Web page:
Accessibility links

Breaking News

Russia: Nuclear Power Plans Move Forward

Prague, 22 February 1999 (RFE/RL) -- In spite of continued concern over the safety of nuclear power, Russia is planning several new nuclear projects.

The 1999 draft budget earmarks about 2,600 million rubles to be spent by the year 2005 on finishing reactors at the Kyaltin and Kursk nuclear power plants and continuing construction at the Rostov and Yuzhno-Ural nuclear plants. Russia this year also unveiled plans to build a new plant at Sosnovy Bor, near Saint Petersburg.

The plant is expected to be used for more than just the production of electricity. It is also to be used in the decommissioning of old nuclear-submarine reactors now left unused in Russia's part of the Arctic Sea.

To meet energy needs in the remote north, Russia also is proposing to build 15 floating nuclear power plants that would be installed on medium-sized vessels. These would then be towed to about 50 sites around the Arctic where energy is needed.

Russia remains the biggest producer of nuclear power among the four former Soviet republics with operating plants.

Last year, its 29 nuclear reactors generated more than 11 percent of the country's power, according to Minatom, the nuclear energy ministry. Certain regions of the country are heavily dependent on nuclear power. The Leningrad, Kola and Smolensk nuclear power plants supply about half of the electricity to northwest Russia. About a third of central Russia's power is nuclear generated.

But concern over the waste in the Arctic, plus lingering doubt over the safety of nuclear power following the 1986 accident at Chornobyl in Ukraine, has many Russians wary about new nuclear power plant construction.

In December 1996, residents of the Kostroma region 300 kms northeast of Moscow voted against construction of a nuclear plant near the town of Kostroma. The plant was opposed by almost 90 percent of the population.

Since last year's economic collapse, Russia has been further strapped for funds to upgrade plant safety and dispose of waste properly.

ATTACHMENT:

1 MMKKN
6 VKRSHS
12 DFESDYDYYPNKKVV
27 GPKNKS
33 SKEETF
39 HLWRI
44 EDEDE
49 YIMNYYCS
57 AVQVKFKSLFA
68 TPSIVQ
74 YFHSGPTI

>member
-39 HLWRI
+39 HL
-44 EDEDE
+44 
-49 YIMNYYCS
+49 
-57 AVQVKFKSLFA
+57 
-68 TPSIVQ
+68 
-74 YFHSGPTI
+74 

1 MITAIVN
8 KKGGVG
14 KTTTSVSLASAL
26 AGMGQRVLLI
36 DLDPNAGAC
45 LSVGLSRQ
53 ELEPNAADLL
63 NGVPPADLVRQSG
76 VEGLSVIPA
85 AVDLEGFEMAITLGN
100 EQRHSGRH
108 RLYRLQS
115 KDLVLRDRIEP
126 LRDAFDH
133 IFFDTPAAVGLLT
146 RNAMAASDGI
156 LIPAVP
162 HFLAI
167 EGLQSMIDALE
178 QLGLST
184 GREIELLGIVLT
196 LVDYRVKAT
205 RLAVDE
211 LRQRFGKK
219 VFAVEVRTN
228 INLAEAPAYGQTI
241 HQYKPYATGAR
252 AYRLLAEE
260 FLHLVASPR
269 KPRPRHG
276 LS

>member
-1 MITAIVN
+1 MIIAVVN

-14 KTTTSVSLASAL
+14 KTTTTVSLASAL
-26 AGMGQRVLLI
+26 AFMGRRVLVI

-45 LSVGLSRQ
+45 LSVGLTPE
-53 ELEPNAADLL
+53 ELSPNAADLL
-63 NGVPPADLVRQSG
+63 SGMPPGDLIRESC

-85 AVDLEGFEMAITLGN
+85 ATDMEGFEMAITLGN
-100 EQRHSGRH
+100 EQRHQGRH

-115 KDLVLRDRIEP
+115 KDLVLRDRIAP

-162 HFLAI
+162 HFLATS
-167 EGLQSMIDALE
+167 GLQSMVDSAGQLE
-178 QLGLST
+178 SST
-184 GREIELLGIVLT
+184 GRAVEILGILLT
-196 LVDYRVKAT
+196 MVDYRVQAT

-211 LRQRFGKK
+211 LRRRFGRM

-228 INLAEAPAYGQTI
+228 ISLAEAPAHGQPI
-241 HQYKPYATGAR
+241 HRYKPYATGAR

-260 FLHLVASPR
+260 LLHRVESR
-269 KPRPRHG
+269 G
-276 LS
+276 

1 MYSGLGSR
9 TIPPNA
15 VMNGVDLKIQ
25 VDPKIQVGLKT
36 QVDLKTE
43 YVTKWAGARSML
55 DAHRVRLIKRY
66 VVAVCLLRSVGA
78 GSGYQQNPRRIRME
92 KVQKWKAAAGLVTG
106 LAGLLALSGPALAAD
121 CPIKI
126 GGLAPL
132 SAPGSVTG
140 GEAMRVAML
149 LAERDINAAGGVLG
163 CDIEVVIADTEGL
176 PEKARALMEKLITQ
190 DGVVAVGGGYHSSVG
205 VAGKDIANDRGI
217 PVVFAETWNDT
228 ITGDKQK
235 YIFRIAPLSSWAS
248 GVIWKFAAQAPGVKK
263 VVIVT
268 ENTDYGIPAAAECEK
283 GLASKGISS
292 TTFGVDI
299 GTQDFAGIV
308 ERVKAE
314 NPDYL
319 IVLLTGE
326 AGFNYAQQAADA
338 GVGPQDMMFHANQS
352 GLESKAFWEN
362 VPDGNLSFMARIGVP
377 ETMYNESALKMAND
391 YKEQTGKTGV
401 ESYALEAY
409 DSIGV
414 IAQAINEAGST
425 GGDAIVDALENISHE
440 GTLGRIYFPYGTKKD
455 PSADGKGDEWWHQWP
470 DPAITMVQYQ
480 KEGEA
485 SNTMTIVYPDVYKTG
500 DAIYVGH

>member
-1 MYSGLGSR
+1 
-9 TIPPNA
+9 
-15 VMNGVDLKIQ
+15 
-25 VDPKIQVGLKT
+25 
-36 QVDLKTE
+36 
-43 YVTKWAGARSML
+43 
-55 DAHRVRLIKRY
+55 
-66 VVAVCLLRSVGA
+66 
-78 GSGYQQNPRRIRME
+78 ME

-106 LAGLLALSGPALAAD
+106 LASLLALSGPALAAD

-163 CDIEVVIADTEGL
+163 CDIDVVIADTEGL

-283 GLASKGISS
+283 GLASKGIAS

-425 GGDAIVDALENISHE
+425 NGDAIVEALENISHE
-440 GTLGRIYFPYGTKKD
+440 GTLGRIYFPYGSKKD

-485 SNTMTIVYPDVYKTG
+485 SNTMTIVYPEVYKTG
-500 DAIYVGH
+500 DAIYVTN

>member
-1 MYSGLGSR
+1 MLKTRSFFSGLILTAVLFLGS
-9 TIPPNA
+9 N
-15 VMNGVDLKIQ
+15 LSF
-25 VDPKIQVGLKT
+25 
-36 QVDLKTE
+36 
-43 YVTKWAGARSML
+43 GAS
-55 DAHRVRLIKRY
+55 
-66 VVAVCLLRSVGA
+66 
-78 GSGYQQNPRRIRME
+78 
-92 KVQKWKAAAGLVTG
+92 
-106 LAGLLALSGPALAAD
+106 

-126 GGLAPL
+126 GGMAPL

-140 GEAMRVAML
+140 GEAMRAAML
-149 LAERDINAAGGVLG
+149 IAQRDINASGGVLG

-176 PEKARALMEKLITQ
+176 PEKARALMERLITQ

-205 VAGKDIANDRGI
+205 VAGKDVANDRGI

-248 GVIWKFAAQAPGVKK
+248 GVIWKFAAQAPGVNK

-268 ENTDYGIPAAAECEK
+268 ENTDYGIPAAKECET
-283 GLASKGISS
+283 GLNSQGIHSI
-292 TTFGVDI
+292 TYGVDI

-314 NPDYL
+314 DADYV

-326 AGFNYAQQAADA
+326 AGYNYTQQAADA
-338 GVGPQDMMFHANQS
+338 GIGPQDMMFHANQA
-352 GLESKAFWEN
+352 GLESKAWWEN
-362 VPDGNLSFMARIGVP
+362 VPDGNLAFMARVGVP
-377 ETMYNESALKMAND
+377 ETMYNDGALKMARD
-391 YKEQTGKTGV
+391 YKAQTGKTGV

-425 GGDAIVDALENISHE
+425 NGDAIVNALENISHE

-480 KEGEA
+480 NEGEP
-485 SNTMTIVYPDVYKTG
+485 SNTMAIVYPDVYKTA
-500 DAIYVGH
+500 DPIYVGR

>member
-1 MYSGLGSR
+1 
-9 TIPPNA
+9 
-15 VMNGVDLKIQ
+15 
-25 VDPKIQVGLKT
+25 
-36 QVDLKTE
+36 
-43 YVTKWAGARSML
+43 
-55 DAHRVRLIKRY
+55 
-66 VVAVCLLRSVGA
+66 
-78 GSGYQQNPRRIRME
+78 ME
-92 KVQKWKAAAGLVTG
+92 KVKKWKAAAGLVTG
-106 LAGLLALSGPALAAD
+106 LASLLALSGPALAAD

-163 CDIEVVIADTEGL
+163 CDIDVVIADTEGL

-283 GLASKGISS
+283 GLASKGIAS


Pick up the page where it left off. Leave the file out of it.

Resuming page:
To run the industry more efficiently, Atomic Energy Minister Yevgeny Adamov has proposed uniting all the ministry's enterprises into a new state-owned company to be called Atomprom.

Andrei Zobov, a senior expert with the Carnegie Endowment in Moscow, suggests the Atomprom idea has the blessing of First Deputy Prime Minister Yuri Maslyukov, in charge of nuclear matters, who favors binding key industrial branches under state control, in a bid to revive the economy.

Zobov spoke with RFE/RL:

"[Maslykov's] vision as I see it was to create very strong companies, or rather corporations in Russia assembling under one roof, under one organization, assembling all enterprises in the critically important industries, one of which is the nuclear industry."

Zobov says the move is both politically and economically motivated:

"Both motives are relevant and valid: state control plus the financial revival [of the nuclear sector]."

Russia has also unveiled a controversial plan to reprocess spent fuel from countries outside the former Communist bloc to raise cash. Under the plan, any profit from reprocessing waste would be used to clean up plants and improve safety. The price for reprocessing would be significantly less than that charged by French and British companies, which handle most of the reprocessing in Western Europe.

Environmentalists are skeptical. They say they suspect Russia will use the reprocessing proceeds to complete the RT-2 reprocessing plant in Krasnoyarsk in Siberia.

They are also concerned that accepting foreign waste will only add to the backlog of untreated material that has built up at Russia's reprocessing plants.

Atomic Energy Minister Adamov has vowed to aggressively pursue contracts abroad for the nuclear industry. The government is committed to finishing two reactors in Iran and two reactors in China and has renewed an agreement with India to build two reactors there.

Western governments, in particular the United States, have expressed concerns that Russian assistance, especially to Iran, could aid the countries in developing nuclear arsenals. Some Russian commentators say the statements of concern are part of an effort to shut Moscow out of the nuclear power game.

(This is the second of six features from NCA on the status of the nuclear power industry in several nations, East and West.)

  • 16x9 Image

    Tony Wesolowsky

    Tony Wesolowsky is a senior correspondent for RFE/RL in Prague, covering Belarus, Ukraine, Russia, and Central Europe, as well as energy issues. His work has also appeared in The Philadelphia Inquirer, the Christian Science Monitor, and the Bulletin Of The Atomic Scientists.